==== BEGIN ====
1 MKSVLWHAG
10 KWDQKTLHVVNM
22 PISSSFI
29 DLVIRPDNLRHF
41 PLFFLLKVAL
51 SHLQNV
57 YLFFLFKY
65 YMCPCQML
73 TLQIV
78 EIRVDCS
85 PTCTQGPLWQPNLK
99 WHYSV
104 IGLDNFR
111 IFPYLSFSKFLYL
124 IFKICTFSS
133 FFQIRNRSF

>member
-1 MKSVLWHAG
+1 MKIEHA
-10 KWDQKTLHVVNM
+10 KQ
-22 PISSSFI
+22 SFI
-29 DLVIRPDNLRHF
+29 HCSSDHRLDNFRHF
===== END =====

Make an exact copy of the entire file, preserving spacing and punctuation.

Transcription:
1 MKSVLWHAG
10 KWDQKTLHVVNM
22 PISSSFI
29 DLVIRPDNLRHF
41 PLFFLLKVAL
51 SHLQNV
57 YLFFLFKY
65 YMCPCQML
73 TLQIV
78 EIRVDCS
85 PTCTQGPLWQPNLK
99 WHYSV
104 IGLDNFR
111 IFPYLSFSKFLYL
124 IFKICTFSS
133 FFQIRNRSF

>member
-1 MKSVLWHAG
+1 MKIEHA
-10 KWDQKTLHVVNM
+10 KQ
-22 PISSSFI
+22 SFI
-29 DLVIRPDNLRHF
+29 HCSSDHRLDNFRHF